Mexico and Liberia (as part of the Liberia EITI process) have incorporated resource contract disclosure commitments in their NAPs. The ONRWG encourages countries like Cote d’Ivoire, Indonesia, Mongolia, Tanzania, Tunisia, South Africa, and the Ukraine to commit to resource contract disclosure. Guidance may be taken from the following commitments:

  1. Use the EITI as a platform for discussion for contract disclosure, as in the Philippines. Through the Philippines’ OGP commitment to become EITI-compliant, arguments against disclosure and modes of disclosure were discussed and evaluated, resulting in an online resource contracts database.
  2. Publish data and contracts during each stage of bidding rounds for oil contracts, as in Mexico. Information on oil bids is disclosed from the moment the government calls for such bids. Parties are also required to disclose revenue-related information for monitoring of fiscal obligations.
  3. Use disclosure to audit awarding procedure, as in Liberia. Liberia has committed to conduct post-contract award process audit of material contracts, concessions, and licenses entered into by the government in mining, oil, forestry, and agriculture sectors within a certain period of time.

To help make contracting information more useful and accessible for stakeholders, countries should consider using the Open Contracting Data Standard

Environmental data publication

Local communities can suffer from negative social and environmental impacts associated with oil, gas, and mining projects. Nevertheless, governments often do not provide communities with timely and useful information in terms of siting, mitigation, permitting, monitoring, and reclamation, as shown in the World Resources Institute’s 2015 Environmental Democracy Index.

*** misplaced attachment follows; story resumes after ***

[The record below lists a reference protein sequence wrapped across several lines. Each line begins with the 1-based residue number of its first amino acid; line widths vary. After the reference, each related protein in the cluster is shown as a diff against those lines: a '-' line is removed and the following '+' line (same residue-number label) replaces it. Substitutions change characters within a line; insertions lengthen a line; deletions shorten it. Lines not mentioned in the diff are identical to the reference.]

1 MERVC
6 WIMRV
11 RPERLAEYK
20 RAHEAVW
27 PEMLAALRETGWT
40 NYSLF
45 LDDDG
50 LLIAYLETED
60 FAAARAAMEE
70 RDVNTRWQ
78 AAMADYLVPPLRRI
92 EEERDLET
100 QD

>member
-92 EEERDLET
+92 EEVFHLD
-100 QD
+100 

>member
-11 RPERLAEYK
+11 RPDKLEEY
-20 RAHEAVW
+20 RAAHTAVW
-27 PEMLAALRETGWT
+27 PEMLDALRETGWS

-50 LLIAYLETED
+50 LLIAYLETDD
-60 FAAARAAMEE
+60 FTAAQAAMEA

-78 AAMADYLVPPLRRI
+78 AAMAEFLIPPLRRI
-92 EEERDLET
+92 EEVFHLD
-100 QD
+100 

Regional standards have been developed for the disclosure of environmental information in Europe, and are currently being developed in Latin America and the Caribbean. Brazil, China, Indonesia, and Thailand have also used their Freedom of Information laws to disclose environmental information.

Providing environmental information through data portals is becoming more common. Canada, Chile, Jamaica, Mexico, Mongolia, the US, and the UK all provide environmental information and compliance and enforcement actions by the government against corporations through online databases.

Tunisia, Mexico, Indonesia, and Colombia have incorporated pioneering environmental disclosure commitments in their respective action plans, which serve as examples of practical and implementable environment-related commitments:

  1. Integrating information systems of various government agencies, as in Colombia. Colombia committed to improve the inter-operability of information subsystems of the National System of Environmental Information.
  2. Develop and release environmental information relevant to oil, gas and mining, as in Mexico. Mexico committed to jointly develop with civil society a diagnosis of the existence, quality, accessibility, and gaps in the socio-environmental information in the mining industry. They have also committed to release the information in a transparent way, taking into account open data principles.
  3. Create a separate body dedicated to and responsible for collecting, analyzing, and publishing information about the environment, as in Tunisia.

The ONRWG urges these countries to continue advancing these commitments, and encourages countries such as Australia, Jordan, Mongolia, Paraguay, and Sri Lanka to include similar commitments, in their next action plans.

Clearly, there is much to be done—and much to learn—in the area of transparency in natural resources. The ONRWG helps initiate and sustain valuable and much needed collaboration and dialogue in this area. Join our cause and get in touch with us here.

Resources:

  • The ONRWG will be releasing issue briefs on these priority issues in March 2016, which will be published in its website
  • You may also listen in to ONRWG’s webinar, where representatives from Mexico and the Philippines discuss their countries’ experiences in contract disclosure.